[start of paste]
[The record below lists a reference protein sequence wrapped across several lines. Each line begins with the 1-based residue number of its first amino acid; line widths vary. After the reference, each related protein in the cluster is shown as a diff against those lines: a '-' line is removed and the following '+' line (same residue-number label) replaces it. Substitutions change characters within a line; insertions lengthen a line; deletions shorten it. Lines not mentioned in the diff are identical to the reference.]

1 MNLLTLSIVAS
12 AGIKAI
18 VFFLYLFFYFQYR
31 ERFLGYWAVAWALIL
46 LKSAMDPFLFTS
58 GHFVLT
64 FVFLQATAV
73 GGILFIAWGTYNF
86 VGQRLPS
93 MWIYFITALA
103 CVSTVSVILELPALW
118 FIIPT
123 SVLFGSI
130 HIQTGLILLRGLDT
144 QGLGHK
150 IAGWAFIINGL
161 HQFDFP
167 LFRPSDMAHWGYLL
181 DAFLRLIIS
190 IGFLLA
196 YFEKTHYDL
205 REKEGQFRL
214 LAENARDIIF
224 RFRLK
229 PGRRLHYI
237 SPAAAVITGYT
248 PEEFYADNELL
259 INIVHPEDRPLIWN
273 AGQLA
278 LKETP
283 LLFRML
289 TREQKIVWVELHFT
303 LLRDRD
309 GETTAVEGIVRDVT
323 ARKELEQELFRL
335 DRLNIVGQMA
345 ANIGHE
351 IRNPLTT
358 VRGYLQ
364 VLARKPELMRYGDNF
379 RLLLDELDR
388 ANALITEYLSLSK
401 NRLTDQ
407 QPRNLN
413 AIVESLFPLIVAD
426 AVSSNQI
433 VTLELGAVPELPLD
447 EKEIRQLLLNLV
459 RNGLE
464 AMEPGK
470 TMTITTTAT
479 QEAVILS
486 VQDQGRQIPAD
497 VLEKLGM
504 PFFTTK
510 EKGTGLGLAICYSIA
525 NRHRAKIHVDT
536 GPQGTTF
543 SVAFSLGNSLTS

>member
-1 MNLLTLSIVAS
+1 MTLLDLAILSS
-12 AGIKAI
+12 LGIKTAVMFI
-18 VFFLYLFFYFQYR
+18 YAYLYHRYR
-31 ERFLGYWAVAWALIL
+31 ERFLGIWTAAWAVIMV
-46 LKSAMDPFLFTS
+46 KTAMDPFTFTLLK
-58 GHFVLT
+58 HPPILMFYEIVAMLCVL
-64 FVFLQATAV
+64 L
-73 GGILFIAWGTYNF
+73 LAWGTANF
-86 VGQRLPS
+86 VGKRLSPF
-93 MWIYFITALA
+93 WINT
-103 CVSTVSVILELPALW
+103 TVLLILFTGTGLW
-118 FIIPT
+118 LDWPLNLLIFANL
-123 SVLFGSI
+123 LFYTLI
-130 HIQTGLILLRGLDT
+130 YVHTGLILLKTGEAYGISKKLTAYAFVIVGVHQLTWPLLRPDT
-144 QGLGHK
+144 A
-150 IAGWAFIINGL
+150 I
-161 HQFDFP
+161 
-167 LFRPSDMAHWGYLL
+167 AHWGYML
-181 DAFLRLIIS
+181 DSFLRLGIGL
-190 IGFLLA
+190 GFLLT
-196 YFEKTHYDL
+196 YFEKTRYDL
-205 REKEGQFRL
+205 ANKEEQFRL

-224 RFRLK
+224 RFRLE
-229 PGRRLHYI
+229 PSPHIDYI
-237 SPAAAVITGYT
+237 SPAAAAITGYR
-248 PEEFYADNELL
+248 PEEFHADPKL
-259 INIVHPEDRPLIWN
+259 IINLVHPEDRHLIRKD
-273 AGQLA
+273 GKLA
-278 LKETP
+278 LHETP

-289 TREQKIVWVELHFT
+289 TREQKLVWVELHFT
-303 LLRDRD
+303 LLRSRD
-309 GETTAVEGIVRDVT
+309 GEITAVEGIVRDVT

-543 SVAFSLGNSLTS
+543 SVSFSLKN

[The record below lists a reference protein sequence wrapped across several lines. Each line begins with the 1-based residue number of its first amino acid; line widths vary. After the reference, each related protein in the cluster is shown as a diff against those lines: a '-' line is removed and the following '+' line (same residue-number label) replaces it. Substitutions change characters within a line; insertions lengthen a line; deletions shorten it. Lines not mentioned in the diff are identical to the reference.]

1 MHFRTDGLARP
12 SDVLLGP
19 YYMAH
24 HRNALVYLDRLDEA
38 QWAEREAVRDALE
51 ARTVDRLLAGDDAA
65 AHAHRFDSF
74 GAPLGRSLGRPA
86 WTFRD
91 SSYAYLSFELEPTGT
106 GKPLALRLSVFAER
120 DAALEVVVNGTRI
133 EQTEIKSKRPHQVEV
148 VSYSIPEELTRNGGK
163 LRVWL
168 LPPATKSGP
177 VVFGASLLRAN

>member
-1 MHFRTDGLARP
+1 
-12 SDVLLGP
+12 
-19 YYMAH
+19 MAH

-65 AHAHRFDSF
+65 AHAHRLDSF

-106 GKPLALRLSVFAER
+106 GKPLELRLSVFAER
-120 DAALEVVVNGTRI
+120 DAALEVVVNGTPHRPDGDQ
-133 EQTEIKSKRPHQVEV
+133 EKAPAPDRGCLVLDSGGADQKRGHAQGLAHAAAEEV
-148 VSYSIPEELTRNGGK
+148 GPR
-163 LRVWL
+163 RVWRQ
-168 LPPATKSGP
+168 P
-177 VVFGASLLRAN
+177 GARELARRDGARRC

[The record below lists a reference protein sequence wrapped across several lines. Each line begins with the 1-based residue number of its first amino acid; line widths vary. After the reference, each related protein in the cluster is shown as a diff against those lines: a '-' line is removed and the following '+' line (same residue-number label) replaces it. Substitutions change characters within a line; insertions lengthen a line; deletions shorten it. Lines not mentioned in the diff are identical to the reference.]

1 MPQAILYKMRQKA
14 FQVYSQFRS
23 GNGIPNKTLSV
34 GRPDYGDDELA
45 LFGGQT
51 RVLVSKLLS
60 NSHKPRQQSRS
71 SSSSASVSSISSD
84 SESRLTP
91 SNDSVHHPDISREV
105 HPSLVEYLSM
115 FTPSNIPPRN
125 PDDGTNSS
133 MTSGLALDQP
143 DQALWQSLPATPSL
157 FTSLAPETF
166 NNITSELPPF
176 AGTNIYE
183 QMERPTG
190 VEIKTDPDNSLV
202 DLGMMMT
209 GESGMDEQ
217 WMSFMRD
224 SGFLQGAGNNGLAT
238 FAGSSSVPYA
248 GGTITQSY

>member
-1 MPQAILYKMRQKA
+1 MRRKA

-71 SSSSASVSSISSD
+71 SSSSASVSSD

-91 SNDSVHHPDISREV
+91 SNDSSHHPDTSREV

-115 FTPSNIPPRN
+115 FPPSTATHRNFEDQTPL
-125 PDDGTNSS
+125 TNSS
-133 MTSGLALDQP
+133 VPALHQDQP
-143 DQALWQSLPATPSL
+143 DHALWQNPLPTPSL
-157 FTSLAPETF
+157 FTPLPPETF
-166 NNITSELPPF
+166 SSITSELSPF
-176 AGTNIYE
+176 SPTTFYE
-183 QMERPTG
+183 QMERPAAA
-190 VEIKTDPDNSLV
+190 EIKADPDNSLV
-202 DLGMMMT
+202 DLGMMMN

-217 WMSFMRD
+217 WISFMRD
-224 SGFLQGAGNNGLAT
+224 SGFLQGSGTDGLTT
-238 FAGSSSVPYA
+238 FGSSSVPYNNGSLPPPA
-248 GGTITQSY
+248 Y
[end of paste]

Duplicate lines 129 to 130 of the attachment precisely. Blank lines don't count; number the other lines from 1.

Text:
1 MHFRTDGLARP
12 SDVLLGP